http://contour.com/products/compare_cameras
However, if you do have our charger, whether it be home or the car, you will be able to keep the Roam plugged in and recording at the same time.

Please let me know if this info helps. If you have any further questions, feel free to email me back.

Regards,
Brent Winthrop
Technical Support Representative
CONTOUR
I was so happy to hear the camera could be plugged into my car and used as I ride down the single track trail on my motorcycle.
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Old 05-30-2012, 05:03 PM   #18
lacofdfireman
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Quote:
Originally Posted by Joevano View Post
Thanks for all your replies, the decision is made.

NO CAMERA!!!

Riding 12k miles in 30 days, camping, GPS, sattelite phone, and enjoying the ride will be enough for me, don't need any more complications!

Bad decision. I think after doing an Epic trip like that I would want some memories. More than just whats on my camera and in my mind. YMMV. Mine doesn't..Good luck and have fun..
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Old 05-30-2012, 11:29 PM   #19
salty_monk
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Check out Drift. Their camera offering has some nice features you don't get elsewhere..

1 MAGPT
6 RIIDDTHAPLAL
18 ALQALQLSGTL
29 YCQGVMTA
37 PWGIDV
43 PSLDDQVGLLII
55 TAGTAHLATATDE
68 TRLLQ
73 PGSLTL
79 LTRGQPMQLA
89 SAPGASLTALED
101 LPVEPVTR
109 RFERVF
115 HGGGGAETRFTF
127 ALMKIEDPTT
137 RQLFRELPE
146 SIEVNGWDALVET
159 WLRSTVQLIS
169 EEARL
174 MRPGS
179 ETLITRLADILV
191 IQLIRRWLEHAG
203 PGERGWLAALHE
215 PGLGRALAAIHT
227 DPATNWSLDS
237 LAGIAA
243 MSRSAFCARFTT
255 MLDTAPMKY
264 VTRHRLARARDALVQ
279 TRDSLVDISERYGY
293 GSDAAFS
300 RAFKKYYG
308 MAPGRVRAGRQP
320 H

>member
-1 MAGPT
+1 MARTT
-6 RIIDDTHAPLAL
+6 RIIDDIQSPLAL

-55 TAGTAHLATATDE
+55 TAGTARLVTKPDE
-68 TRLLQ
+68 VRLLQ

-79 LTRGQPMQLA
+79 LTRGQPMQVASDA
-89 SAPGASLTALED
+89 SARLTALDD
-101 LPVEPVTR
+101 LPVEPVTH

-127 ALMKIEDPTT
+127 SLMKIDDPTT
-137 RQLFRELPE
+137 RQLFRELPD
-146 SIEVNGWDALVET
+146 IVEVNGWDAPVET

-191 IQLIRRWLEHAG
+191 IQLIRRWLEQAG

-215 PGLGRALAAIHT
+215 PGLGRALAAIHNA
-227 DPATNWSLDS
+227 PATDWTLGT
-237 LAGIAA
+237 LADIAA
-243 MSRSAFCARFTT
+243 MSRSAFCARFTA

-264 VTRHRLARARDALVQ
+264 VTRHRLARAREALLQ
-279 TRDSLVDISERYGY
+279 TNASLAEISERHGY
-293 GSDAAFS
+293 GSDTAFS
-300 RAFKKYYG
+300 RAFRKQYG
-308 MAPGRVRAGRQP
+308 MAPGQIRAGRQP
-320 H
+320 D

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Old 05-31-2012, 02:15 AM   #20
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Quote:
Originally Posted by Joevano View Post
Thanks for all your replies, the decision is made.

NO CAMERA!!!

Riding 12k miles in 30 days, camping, GPS, sattelite phone, and enjoying the ride will be enough for me, don't need any more complications!
Okay, so I'm a little late coming to this thread.... no camera for this trip.

However, when you get back, the question still remains... which camera to keep. Since they both appear to be paid for, why not keep both? I'm sure you can figure out a way to place both while riding. Set one for video and the other for stills.
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Old 05-31-2012, 09:46 PM   #21
SF_Rider
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gopro

The go pro system is MUCH more versatile with regards to mounting options. Some complain about it's 'bulkier' form. While not as sleek as a contour, the contour is very difficult to mount in creative places. Gopro spends a great deal of time developing variious mounting applications.

Oh, and I feel the quality of the gp2 is much better.
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Old 06-01-2012, 01:44 AM   #22
kamikazekyle
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For those (or even the OP if he decides to get one) still considering, I feel a lot of people mis-mount the GoPro's for helmet POV shots. They stick the camera on the side or top of the helmet for a POV angle, which simply creates a massive vertical distortion, or results in the viewer feeling as though they're floating next to the rider. And, for those that ride on tight trails, something that can easily get snagged on trees or the like.